The Push for Change

The Golden Arrow addresses our own journey in learning about racial equality and justice


Daniel Roman

Researching into history as well as current precedents or issues can help you be informed on what it takes to create equality and work towards social justice

The editorial process is typically systematic: brainstorm, interview, write, edit and publish.

However, as our fall editorial team delved further into conversations about race and inequality, we realized that this article would demand more than just argumentation: we found it difficult to create a nuanced argument that would truly shed light on the diversity of our campus.

Our editorial topic found its roots in the aftermath of a summer that exposed the racial injustices that exist within our nation and mobilized Woodbridge High students to engage in youth activism. Thus, our intention was to affirm the Golden Arrow’s commitment to social justice and acknowledge the political climate that so immediately inspired students to take action in their community.

However, as we continued to research the conflicting politics that surround this topic, we struggled to agree on a stance that was both cognizant and inclusive of our diverse campus. Furthermore, we lacked a perspective that none of us could truly understand:
marginalization, or the experience of systemic discrimination.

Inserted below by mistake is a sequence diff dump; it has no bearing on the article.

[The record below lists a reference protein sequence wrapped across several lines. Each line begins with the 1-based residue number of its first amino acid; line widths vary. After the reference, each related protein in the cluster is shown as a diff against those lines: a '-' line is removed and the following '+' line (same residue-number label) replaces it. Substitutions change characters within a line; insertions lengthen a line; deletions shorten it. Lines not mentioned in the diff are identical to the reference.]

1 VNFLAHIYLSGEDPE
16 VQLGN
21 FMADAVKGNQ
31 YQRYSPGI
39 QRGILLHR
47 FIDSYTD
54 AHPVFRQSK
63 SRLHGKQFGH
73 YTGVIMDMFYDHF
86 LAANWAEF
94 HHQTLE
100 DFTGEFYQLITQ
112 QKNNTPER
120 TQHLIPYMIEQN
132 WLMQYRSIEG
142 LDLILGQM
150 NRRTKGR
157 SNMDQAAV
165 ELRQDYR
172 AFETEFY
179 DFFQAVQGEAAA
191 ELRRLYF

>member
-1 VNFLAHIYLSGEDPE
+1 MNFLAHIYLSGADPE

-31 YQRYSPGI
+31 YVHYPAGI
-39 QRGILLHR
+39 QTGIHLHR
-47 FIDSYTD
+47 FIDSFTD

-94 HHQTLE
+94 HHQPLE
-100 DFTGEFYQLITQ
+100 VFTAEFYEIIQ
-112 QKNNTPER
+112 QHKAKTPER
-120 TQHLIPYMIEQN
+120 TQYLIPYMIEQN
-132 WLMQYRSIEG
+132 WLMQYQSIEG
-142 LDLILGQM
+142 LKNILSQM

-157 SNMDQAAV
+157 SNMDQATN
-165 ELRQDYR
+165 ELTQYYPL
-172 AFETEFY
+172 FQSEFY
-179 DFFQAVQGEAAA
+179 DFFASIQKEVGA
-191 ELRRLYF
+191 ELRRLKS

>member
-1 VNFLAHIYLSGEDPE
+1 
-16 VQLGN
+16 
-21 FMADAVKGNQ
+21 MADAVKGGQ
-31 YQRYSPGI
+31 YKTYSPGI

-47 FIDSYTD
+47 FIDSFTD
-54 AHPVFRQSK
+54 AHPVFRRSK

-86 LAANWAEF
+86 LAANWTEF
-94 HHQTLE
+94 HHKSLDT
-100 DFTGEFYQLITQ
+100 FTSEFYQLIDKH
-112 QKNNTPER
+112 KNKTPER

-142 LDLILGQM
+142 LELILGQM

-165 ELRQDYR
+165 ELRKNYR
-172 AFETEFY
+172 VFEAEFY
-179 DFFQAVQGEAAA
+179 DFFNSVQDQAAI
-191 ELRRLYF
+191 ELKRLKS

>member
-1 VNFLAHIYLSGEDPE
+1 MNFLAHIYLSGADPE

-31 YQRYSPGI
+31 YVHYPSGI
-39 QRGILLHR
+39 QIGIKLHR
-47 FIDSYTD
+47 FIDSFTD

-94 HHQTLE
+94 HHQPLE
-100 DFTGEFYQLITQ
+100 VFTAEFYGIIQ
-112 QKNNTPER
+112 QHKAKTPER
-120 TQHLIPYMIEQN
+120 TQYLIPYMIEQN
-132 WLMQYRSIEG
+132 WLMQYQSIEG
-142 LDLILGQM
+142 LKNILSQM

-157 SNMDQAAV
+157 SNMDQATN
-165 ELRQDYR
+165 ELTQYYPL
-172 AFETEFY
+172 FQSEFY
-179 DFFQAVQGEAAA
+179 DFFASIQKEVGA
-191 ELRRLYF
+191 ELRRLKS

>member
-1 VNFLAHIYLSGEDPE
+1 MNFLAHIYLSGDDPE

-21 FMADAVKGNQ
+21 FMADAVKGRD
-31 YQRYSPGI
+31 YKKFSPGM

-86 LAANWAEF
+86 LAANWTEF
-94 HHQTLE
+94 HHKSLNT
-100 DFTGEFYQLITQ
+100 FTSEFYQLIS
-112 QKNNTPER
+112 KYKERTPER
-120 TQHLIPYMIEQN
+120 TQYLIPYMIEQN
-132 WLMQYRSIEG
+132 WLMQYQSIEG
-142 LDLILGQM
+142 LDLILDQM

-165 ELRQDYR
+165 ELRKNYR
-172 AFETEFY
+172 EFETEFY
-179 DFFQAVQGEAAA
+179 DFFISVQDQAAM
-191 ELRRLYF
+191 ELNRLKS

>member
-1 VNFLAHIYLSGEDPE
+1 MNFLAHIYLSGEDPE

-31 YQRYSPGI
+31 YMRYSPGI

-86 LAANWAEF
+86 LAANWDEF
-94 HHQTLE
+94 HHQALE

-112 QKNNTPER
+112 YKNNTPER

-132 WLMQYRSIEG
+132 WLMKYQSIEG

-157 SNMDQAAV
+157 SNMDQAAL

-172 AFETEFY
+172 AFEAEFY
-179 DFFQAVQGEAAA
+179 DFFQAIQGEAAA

We looked to our campus leaders for guidance, conducting interviews with students of color who felt they could speak to their
experiences with racism on campus and in our community. Their perspectives prompted our editorial team to confront our privilege, as it protects us from experiencing discrimination that disproportionately affects Black, Indigenous and people of
color (BIPOC).

We realized that as non-BlPOC journalists, we lacked the authority to tell our audience what is and is not appropriate in combating racism we do not personally experience. As we deliberated different angles to approach the editorial from, our team repeatedly asked the question, “What can we do?” To best address the anti-racist attitudes we want to support. One perspective we drew from the Black Student Union, in order to find one way to answer this question.

“It’s important for the youth to pay attention to the news and to be actively anti-racist, because we are the future. As cheesy as it sounds, it’s true, one day our generation is going to have a president of our own, congressmen and women, activists and influencers,” senior and Black Student Union Treasurer McKenzie Babu said. “If we can pay attention to what’s going on we can find solutions to these problems.” We wanted to use our magazine as a platform to uncover possible answers to our own question. Thus, our focus for the editorial shifted, as we began to explore themes of allyship and solidarity in place of politics and conflict.

Our editorial team embraces the opportunity to understand racism as it impacts our community, and recognizes the privilege that allows us to merely learn about injustice, rather than experience it. We want to share our editorial process with you, in hopes of removing the often stigmatized nature of these conversations. Open dialogues about racism and injustice are often difficult to undertake, but that does not diminish our responsibility to have them.

People on campus are taking action in order to combat racism and injustice by providing spaces to learn as established clubs such as the Black Student Union, Filipino Club and Chinese Club, along with other widespread groups and movements. And while there is progress, this is not over. Advocacy is commitment: we as a younger generation have a responsibility to push for discussion and growth.